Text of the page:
NEW YORK (AdAge.com) -- Yes, advertisers, CBS will ask for price hikes in this year's TV upfront marketplace.
During a conference call with investors today, CBS Corp. President-CEO Leslie Moonves said that CBS's ability to increase its ratings in key demographics during the 2008-09 season would serve it well in the coming upfront broadcast TV market, in which networks typically sell 75% to 80% of their ad inventory for the coming season.
"Ad dollars will follow that growth, along with CPM increases," said Mr. Moonves, referring to the increase in the cost of reaching 1,000 viewers, a common measure in these negotiations. "Even if total volume is down in the upfront, we are confident that we will take share and maintain or increase our revenue in what remains a vital and lucrative marketplace. We continue to believe that network TV is still the best game in town, particularly for big brands coming out of a down cycle."
His bold talk may not hit the right tone with advertisers, who have been holding more tightly to their dollars in the first and second quarters, according to media buyers. Even so, Mr. Moonves' optimism echoes remarks from other network executives in the past week. These executives suggested that advertisers -- including those from the hard-hit domestic auto category -- have begun to spend.
Advertisers beginning to spend again
Speaking after making a presentation to advertisers earlier this week, NBC Universal Ad-Sales President Mike Pilot told Advertising Age that while advertisers are still spending slowly and much later than usual, he felt they had begun to "lean forward." He said domestic automakers had begun to spend in the second quarter, and movie studios had been strong. But he also noted that financial-services advertisers and pharmaceutical marketers had been "tough" in terms of spending.
Another broadcast-network executive suggested that both the CW and ABC are also seeing healthier-than-expected purchases of "scatter" advertising, or ad inventory purchased much closer to air.
Comments from Mr. Moonves and other network executives come even as buyers say marketers continue to move very slowly to spend, have yet to register significant budgets for the upfront, and continue to mull canceling portions of their third-quarter ad orders from last year's upfront.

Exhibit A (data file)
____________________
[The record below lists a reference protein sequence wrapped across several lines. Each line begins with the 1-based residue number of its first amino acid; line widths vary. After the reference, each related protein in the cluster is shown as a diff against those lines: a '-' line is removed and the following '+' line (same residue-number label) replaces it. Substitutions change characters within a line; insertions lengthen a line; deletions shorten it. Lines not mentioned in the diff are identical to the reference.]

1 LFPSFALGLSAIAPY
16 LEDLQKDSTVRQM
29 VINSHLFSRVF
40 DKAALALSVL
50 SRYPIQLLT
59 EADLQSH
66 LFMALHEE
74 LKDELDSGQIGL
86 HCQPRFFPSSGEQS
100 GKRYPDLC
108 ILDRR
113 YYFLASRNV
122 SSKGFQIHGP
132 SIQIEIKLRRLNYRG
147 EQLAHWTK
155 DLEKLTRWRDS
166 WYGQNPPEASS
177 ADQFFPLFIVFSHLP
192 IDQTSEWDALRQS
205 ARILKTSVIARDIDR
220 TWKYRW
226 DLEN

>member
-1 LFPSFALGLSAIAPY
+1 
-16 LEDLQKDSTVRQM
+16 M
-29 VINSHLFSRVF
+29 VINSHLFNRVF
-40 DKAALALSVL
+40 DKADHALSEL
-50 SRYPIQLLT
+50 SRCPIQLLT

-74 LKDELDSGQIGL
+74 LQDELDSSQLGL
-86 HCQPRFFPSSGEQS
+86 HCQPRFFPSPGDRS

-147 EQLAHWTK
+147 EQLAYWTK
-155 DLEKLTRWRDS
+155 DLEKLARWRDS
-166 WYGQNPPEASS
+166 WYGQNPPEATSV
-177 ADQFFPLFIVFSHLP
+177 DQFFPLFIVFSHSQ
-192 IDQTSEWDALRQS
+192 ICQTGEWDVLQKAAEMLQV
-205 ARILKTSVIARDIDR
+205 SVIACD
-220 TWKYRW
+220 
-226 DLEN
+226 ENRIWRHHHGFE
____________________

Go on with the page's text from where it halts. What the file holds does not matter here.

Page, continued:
CBS has reason to pitch its network's ratings story. The media company's revenue is more heavily reliant on traditional advertising than competitors and less insulated from the vicissitudes of the advertising market. Indeed, CBS said Thursday that it had turned in a first-quarter loss of $55.3 million, or 8 cents per share, down from a profit of $244.3 million, or 36 cents a share, in the same period a year ago. First-quarter revenue fell to $3.16 billion from $3.65 billion, despite the fact that CBS has been increasing its ratings while those of rivals have dropped. TV revenue fell 12% in the first quarter.
Echoing sentiments heard from top executives at Viacom Inc. and News Corp. in recent days, CBS said it believed the economy would improve in the second half of the year. Mr. Moonves said the volume of scatter purchases has improved over the last six to eight weeks and indicated that some deals were coming in at prices "slightly above" upfront levels.
He also predicted NBC's decision to run a talk/variety show hosted by Jay Leno five nights a week would help both CBS and ABC grab market share. Assuming what he called a "ballpark figure" that CBS already takes in "38% of the revenue available at 10 o'clock," Mr. Moonves said if Mr. Leno's program is able to achieve the ratings fares well, CBS could increase its share of ad dollars for the time period to "maybe 45%, maybe 47%."
"We wish Jay well," he said, but he predicted the NBC move would be "a big plus for us and ABC in terms of revenue."